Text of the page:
The Supremes help alimony funds for alleged alien molesters in marriage to a commoner

The Supreme Court last week upheld a lower court’s decision that a Russian foreigner who was once married to an American citizen was owed alimony and substantial legal fees, despite a pending charge in a state court that the foreigner was the citizen’s granddaughter had molested.

The decision underscored the dangers citizens face when marrying foreigners and how our courts will actually punish citizens for wrong decisions.

A few years ago, a woman from Alabama, Tatiana Kuznitsnyna, believed to be of Russian or Ukrainian descent, married a foreigner from Russia, Valentin Belevich. Kuznitsnyna and her daughter Klavdia Thomas both signed papers with the Department of Homeland Security, assuring the government that if necessary they would support Belevich to prevent him from becoming an economic burden on the United States. Apparently, the bride’s own income was not enough for this commitment, so she hired her daughter as a co-sponsor. (All this suggests that the bride was a grandmother and had a low income, hardly a favorable marriage formula, but good enough for Belevich.)

The marriage failed, and the lady and her daughter refused to pay Belevich the difference between his (low) income and 125 percent of the poverty line, as agreed in the DHS documents. Belevich then went to both federal district court and federal bankruptcy court to get what he deemed owed to him and won most of the court cases.

Eventually, the two women, who were representing themselves, appealed to the U.S. Circuit Court of Appeals for the 11th Circuit and were told that what Belevich had done (or not done) should not be considered and that their obligation to Belevich had to be fulfilled unless he lost his green card (which marriage had bestowed upon him) and left the nation or became a citizen (which he avoided), worked the equivalent of 10 years, obtained a new affidavit, or died. That’s the decision that the Supreme Court effectively upheld, dismissing the plaintiffs’ appeal.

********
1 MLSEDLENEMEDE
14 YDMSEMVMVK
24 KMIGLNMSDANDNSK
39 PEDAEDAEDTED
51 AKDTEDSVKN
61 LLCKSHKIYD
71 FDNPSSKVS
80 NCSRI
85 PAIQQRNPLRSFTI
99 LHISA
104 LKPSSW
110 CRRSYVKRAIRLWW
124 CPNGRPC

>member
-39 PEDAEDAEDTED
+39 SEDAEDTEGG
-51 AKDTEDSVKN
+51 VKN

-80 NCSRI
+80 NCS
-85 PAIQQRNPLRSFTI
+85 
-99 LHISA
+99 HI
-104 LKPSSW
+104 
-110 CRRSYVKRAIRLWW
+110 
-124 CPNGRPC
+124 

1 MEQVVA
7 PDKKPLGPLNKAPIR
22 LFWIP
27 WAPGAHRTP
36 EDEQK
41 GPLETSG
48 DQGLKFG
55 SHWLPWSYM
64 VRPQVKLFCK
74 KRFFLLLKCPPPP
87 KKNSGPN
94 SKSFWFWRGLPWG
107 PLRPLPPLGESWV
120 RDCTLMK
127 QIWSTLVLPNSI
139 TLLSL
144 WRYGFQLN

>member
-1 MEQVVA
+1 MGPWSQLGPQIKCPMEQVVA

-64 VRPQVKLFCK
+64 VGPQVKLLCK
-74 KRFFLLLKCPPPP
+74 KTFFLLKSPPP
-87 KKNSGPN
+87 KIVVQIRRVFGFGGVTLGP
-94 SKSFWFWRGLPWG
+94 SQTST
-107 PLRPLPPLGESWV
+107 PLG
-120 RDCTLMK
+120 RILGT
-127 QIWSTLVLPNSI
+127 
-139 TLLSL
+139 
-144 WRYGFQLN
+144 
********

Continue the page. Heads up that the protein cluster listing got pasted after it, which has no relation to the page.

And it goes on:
The Law 360 report said without further explanation, “Thomas and Kuznitsnyna said that Belevich should have completed his 40th quarter of employment in the United States on April 9, 2022.”

This seems to indicate that all financial obligations to him would end on that date – the dispute revolves around past debts. The bankruptcy court awarded Belevich about $25,000 in back payment, but the two women also had to pay over $70,000 in legal fees.

I’m not an attorney, but I have a feeling that if the Alabama grandmother had a bad marriage to a commoner, no judge in Alabama would order her to pay child support to a single man. Also, I’m sure no judge anywhere in the country would order the woman’s daughter to pay money to her mother’s ex.

In other words, marriage is always a gamble (I have a nice one now, but decades ago I had a bad one), but you risk losing more by marrying an alien than by marrying a fellow citizen or a green card holder marry. Much more.

While it is generally beneficial to the nation that these public prosecution laws are in effect with respect to immigrants, it can be devastating to the individual citizen involved and, in this case, the citizen’s adult child.

The 11th Circuit Court decision that the US Supreme Court refused to accept is here.

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